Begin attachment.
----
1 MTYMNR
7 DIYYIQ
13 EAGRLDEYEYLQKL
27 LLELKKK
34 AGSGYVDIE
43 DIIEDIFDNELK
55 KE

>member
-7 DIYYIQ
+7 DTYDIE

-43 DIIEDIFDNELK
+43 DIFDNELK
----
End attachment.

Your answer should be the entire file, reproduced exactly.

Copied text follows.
1 MTYMNR
7 DIYYIQ
13 EAGRLDEYEYLQKL
27 LLELKKK
34 AGSGYVDIE
43 DIIEDIFDNELK
55 KE

>member
-7 DIYYIQ
+7 DTYDIE

-43 DIIEDIFDNELK
+43 DIFDNELK